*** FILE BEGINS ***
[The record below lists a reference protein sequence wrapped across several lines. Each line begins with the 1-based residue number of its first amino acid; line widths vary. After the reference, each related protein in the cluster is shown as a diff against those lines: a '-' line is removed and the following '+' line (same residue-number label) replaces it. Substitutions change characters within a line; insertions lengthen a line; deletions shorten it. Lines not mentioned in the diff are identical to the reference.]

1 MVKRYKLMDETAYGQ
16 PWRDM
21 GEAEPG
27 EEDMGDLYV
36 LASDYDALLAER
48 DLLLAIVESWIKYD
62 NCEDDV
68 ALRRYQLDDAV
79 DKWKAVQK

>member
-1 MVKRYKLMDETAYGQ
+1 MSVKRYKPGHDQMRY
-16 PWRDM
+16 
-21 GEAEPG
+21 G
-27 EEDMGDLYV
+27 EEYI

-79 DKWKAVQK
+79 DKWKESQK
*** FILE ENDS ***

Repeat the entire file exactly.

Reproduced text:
[The record below lists a reference protein sequence wrapped across several lines. Each line begins with the 1-based residue number of its first amino acid; line widths vary. After the reference, each related protein in the cluster is shown as a diff against those lines: a '-' line is removed and the following '+' line (same residue-number label) replaces it. Substitutions change characters within a line; insertions lengthen a line; deletions shorten it. Lines not mentioned in the diff are identical to the reference.]

1 MVKRYKLMDETAYGQ
16 PWRDM
21 GEAEPG
27 EEDMGDLYV
36 LASDYDALLAER
48 DLLLAIVESWIKYD
62 NCEDDV
68 ALRRYQLDDAV
79 DKWKAVQK

>member
-1 MVKRYKLMDETAYGQ
+1 MSVKRYKPGHDQMRY
-16 PWRDM
+16 
-21 GEAEPG
+21 G
-27 EEDMGDLYV
+27 EEYI

-79 DKWKAVQK
+79 DKWKESQK